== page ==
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The Daring Disguise that Helped One Enslaved Couple Escape to Freedom

February 28, 2020 in History

By Thad Morgan

In 1848 William and Ellen Craft blurred the lines of race and gender in order to escape slavery.

In the mid 19th century in Macon, Georgia, a man and woman fell in love, married and, as many young couples do, began thinking about starting a family. But Ellen and William Craft were both enslaved and were well aware that any of their future children could be ripped away at any moment and sold as property. So, they devised a bold escape plan.

Ellen would travel from Macon, Georgia to Philadelphia, Pennsylvania by train—masquerading as a white man and slaveholder. Her husband, William, would pose as her enslaved valet. It was a risky idea, but their background had prepared them for the moment.

Both Faced Separation From Family in Childhood

Ellen was born in 1826, the illegitimate biracial daughter of a slaveholder and a woman enslaved to him, in Clinton, Georgia. Her fair skin and facial features so strongly resembled her father that she was often mistaken as a member of the family, which frustrated the slaveholder’s wife. In response, the wife “gave” Ellen to her daughter—Ellen’s half-sister—in Macon.

William is thought to be born around rural Georgia in 1824. In order for his slaveholder to repay his debts, 16-year-old William, his brother, sister and parents, were torn apart and sold to different slaveholders, with William ending up in Macon.

It was in this southern town that William and Ellen met and later wed, although the specifics remain unknown. What is known is that the pair was determined to have children and live as a free family. Because Ellen shared many resemblances with her father, they decided she could pull off a disguise as a white man. In fact, the idea wasn’t completely novel.

Using Disguise as Escape

“There were other stories of mixed-race enslaved people, enslaved people who looked white, who passed for white,” says Barbara McCaskill, Professor of English at the University of Georgia and author of . “He seems all very well here, but he may act quite differently there. I know several gentlemen who have lost their valuable n——- among them [damned] cut-throat abolitionists.”

William was also covertly advised by abolitionists to flee as soon as his feet touched free soil. William and Ellen travelled from Charleston via steamer and train to Wilmington, North Carolina and Baltimore, Maryland, among other cities, before finally reaching their destination, Philadelphia, Pennsylvania, on Christmas Day in …read more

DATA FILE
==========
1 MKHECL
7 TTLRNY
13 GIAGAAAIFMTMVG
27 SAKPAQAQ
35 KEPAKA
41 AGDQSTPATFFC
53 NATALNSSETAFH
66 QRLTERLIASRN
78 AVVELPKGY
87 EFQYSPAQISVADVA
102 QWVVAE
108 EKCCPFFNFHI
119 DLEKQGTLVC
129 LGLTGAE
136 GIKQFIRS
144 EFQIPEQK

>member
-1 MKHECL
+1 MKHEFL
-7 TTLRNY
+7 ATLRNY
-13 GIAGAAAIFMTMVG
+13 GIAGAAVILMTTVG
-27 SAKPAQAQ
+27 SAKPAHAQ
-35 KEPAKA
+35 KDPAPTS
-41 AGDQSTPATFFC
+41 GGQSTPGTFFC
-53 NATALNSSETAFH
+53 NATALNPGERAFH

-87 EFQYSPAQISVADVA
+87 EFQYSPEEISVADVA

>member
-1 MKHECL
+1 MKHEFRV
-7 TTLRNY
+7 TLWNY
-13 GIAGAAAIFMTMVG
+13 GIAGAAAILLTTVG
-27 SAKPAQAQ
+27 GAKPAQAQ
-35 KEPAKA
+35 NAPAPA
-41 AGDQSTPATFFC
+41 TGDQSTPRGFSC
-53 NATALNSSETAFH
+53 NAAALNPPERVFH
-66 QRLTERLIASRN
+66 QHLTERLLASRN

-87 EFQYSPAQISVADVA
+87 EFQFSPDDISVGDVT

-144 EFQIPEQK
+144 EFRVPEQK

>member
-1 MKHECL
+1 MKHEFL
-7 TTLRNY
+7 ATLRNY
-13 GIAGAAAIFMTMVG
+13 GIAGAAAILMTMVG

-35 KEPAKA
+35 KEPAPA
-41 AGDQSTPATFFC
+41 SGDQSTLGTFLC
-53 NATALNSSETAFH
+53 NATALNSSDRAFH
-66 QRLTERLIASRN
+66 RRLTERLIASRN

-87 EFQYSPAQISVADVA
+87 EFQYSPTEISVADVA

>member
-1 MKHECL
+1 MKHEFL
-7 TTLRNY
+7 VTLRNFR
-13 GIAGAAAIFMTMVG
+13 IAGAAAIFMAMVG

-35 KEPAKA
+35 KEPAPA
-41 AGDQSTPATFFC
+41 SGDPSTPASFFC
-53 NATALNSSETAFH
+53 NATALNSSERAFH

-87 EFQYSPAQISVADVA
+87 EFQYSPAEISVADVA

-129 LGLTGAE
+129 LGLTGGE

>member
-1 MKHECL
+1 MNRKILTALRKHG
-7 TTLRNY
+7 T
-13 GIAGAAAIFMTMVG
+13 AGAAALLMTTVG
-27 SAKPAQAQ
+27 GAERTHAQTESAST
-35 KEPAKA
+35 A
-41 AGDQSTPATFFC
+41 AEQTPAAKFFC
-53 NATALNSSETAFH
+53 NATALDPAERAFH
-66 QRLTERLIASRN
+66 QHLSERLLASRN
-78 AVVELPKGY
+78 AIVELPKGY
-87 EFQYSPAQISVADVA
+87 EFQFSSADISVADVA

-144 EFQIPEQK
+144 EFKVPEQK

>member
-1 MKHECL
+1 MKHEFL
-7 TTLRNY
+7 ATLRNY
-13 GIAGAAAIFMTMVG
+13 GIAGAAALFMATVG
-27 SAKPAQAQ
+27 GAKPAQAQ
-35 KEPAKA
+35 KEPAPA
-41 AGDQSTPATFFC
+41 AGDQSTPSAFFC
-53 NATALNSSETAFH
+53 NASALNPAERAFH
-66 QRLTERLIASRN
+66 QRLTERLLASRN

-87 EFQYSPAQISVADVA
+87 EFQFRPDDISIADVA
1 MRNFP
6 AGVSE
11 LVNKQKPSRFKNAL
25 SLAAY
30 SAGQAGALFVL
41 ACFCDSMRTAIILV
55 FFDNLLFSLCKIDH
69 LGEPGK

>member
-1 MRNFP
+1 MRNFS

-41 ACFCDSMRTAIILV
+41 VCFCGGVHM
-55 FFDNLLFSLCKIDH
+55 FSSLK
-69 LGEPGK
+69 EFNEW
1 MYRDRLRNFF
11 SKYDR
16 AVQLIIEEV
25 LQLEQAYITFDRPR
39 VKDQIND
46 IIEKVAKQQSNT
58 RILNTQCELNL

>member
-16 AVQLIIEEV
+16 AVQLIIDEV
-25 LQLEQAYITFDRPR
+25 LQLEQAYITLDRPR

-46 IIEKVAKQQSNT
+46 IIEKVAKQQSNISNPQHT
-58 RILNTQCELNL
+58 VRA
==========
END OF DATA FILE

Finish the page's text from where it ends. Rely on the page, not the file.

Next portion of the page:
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At Cold War Nuclear Fallout Shelters, These Foods Were Stocked for Survival

February 26, 2020 in History

By Sarah Pruitt

Bulgur biscuits and a granulated synthetic protein dubbed ‘multi-purpose food’ promised long shelf life—but not much else.

What were postwar Americans planning to eat in the event of a nuclear attack? Hint: It wasn’t very appetizing.

With , Sara Mansfield Taber wrote that she and her classmates “brought in cans of tuna fish, chicken noodle soup, jars of Tang (the drink of the astronauts), and Vienna sausages for the emergency stockpile” before hunkering down in the basement of a classmate’s home as part of a school air-raid drill. Tang also showed up in a 1960s shelter unearthed in the backyard of a Wisconsin home in 2013, alongside individual packs of cornflakes and cans of pineapple juice.

Though published in 2012, the popular Chicken Soup for the Soul Cookbook featured a Cold War-era recipe for “Doomsday Cookies.” The recipe’s author, Barbara Curtis, recalled doing duck-and-cover drills at school in the 1950s. At home, Curtis’s mother made her signature oatmeal, walnut and chocolate chip cookies in massive quantities to stockpile along with the “cases of Spam, Vienna sausages and oil-packed tuna” stored in the family’s garage.

The long afterlife of fallout shelter foods

Supplies line the walls of an intact fallout shelter dating from 1962, pictured 2017.

Though fears of a Soviet atomic attack had largely receded by the 1970s, replaced by concerns over the war in Vietnam and the Watergate scandal, some fallout shelter foods proved to have an even longer shelf life than their government boosters might have predicted—sort of. In 2006, workers in New York City were conducting a routine structural inspection of the Brooklyn Bridge when they came across a blast from the Cold War past: a stockpile of medical supplies, water drums and an estimated 140 boxes containing more than 350,000 “Civil Defense All-Purpose Survival Crackers.”

“It tasted like cardboard, but with a nasty backbite that stayed in your mouth for hours,” reported Iris Weinshall, the city’s transportation commissioner at the time. “I cannot think of eating a saltine now without that taste coming up.”

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4 Contested Conventions in Presidential Election History

February 26, 2020 in History

By Lesley Kennedy

Having a single candidate by the time of the convention has been a key stepping stone for a party’s victory. But it hasn’t always worked out that way.